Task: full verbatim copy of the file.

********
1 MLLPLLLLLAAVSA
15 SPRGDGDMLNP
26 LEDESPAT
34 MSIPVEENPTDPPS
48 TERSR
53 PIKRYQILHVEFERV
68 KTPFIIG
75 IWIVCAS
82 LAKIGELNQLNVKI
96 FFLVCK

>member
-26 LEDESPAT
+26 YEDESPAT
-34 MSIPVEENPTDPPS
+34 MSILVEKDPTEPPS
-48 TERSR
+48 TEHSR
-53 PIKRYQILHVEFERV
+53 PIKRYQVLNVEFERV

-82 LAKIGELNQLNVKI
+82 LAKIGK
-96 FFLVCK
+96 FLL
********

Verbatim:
1 MLLPLLLLLAAVSA
15 SPRGDGDMLNP
26 LEDESPAT
34 MSIPVEENPTDPPS
48 TERSR
53 PIKRYQILHVEFERV
68 KTPFIIG
75 IWIVCAS
82 LAKIGELNQLNVKI
96 FFLVCK

>member
-26 LEDESPAT
+26 YEDESPAT
-34 MSIPVEENPTDPPS
+34 MSILVEKDPTEPPS
-48 TERSR
+48 TEHSR
-53 PIKRYQILHVEFERV
+53 PIKRYQVLNVEFERV

-82 LAKIGELNQLNVKI
+82 LAKIGK
-96 FFLVCK
+96 FLL